When the Media becomes a Weapon of War against Gender Progress
By Pinkie Mekgwe
The Media is two-pronged. As a mediator of information, it has real potential for generating crucial knowledge for the advancement of societies. As such, it can prove an arsenal for the gender-equality and gender justice causes and effectively contribute to a meaningful transformation of myriad lives. In the wrong hands, however, and put to careless, thoughtless, shallow and/or outright vicious use, the media becomes an insidious eroder of the significant victories scored by human rights activists, gender activists, and such like-minded humanists over the years. The latter trend seems alarmingly on the increase with the recent flowering of tabloid media across the globe, and fuelled by the bold, ubiquitous nature of a seemingly ethics-averse new media in the form particularly of U-tube, multifarious and multi-natured blogs, and such like-sites.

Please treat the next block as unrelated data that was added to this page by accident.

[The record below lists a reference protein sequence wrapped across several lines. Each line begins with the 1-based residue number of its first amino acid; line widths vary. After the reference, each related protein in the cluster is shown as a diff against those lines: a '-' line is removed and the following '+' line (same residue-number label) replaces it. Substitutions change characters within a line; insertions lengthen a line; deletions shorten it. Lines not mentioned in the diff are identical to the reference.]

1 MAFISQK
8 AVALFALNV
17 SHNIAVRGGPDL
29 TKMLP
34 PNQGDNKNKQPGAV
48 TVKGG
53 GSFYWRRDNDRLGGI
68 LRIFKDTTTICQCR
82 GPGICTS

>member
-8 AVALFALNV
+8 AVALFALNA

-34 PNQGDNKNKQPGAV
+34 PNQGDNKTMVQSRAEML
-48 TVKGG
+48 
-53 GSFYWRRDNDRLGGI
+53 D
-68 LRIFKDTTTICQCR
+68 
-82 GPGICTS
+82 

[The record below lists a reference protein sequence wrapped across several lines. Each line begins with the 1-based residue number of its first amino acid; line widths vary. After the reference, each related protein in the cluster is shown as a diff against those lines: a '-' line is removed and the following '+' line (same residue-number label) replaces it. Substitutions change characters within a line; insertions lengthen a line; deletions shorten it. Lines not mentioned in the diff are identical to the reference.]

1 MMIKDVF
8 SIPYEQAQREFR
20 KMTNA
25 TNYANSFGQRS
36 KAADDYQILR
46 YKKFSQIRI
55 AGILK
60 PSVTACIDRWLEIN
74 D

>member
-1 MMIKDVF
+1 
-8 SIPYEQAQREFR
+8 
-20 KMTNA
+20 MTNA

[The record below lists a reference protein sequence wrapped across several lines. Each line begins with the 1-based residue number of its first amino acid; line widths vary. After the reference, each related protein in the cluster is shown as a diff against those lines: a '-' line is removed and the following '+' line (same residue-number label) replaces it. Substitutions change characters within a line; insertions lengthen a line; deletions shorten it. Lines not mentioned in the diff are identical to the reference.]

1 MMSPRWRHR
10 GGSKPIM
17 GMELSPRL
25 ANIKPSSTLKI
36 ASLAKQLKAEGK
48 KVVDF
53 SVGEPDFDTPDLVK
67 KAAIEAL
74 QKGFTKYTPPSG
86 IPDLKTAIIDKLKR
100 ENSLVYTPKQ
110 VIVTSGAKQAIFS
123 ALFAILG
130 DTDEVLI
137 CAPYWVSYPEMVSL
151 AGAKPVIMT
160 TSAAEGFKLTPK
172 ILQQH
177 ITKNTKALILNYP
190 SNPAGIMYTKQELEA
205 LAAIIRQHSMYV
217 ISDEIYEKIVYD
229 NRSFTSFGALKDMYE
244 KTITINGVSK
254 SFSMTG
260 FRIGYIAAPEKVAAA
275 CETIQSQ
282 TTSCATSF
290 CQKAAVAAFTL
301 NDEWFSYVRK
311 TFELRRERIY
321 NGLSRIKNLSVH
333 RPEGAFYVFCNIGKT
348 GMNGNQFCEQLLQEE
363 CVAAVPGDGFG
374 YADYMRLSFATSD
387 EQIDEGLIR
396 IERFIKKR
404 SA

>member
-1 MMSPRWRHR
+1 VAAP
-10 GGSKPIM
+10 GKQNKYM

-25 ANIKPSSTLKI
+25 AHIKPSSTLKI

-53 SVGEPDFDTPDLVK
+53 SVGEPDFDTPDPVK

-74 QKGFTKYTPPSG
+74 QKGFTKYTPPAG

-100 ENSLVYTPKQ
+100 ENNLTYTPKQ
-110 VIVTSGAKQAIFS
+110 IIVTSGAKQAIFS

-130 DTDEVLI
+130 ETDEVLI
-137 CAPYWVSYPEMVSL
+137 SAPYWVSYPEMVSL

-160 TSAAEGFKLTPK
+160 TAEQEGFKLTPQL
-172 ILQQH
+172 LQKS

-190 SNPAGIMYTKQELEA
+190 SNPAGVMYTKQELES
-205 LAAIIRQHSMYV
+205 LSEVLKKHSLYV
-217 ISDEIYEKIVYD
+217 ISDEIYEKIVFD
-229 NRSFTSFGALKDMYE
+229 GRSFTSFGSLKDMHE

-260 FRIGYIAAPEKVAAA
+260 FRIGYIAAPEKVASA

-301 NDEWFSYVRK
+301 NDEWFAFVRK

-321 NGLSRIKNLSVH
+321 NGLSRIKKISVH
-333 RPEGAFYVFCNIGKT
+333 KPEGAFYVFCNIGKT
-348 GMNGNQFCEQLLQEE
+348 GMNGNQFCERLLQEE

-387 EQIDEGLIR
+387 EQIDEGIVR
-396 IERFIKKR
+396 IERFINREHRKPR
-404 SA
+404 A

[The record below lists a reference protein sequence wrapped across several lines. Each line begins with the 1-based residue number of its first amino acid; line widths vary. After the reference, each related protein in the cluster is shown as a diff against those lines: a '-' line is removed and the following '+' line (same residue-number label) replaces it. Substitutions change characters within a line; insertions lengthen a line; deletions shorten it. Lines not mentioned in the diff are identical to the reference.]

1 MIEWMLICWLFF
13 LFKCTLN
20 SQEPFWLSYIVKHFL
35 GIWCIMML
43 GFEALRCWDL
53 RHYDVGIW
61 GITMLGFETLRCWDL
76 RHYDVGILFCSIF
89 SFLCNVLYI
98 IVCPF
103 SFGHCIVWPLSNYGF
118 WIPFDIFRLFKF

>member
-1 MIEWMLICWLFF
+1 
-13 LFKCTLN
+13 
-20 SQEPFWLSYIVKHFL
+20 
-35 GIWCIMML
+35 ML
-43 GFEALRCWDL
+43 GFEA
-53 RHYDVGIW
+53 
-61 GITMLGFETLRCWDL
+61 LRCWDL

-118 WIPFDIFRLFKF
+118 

Some incidents merit discussion: the case of a photographer who snapped the unassisted, public birthing of a breech baby in Zambia recently, which received interesting comment from Rashweat Mukundu as published on the Genderlinks website (genderlinks.org.za) gives cause for pause. The pictures were disseminated by the Post Newspaper of Zambia, in a bid, as the editor was to later explain, to draw attention to the dismal state of Health Care in Zambia, at a time when Health workers had chosen to go on strike. While Mukundu is convinced that this was a good cause – and I have no quarrel with that – I join those who question the ‘nature’ of the cause. It is crucial that our mode of work be sanctioned by ethical concerns. The Codes of Ethics for Journalists in blanket reference requires particular sensitivity to women and minors, and points to the need always to seek permission of the subject of a photo shoot. Did the woman who painfully gave birth to dying baby consent to her pictures taken? Isn’t she already victim enough already to warrant the parading of her pain, her body, and what ought to have been her sacred, private moment? What about her child, had it survived? Would the grown child have pointed out his birth picture in glee to his friends? What about the other children of this woman, born and unborn? Hands up anybody who wants graphic pictures of their mother, sister, daughter, loved one making the rounds in the hands of the Media? Sensitisation about the grim nature of the Zambia Health Care situation could have been done very effectively without turning a wider public into voyeurs of one woman’s ‘private’ moment of misery. This incident, beyond animating debate, set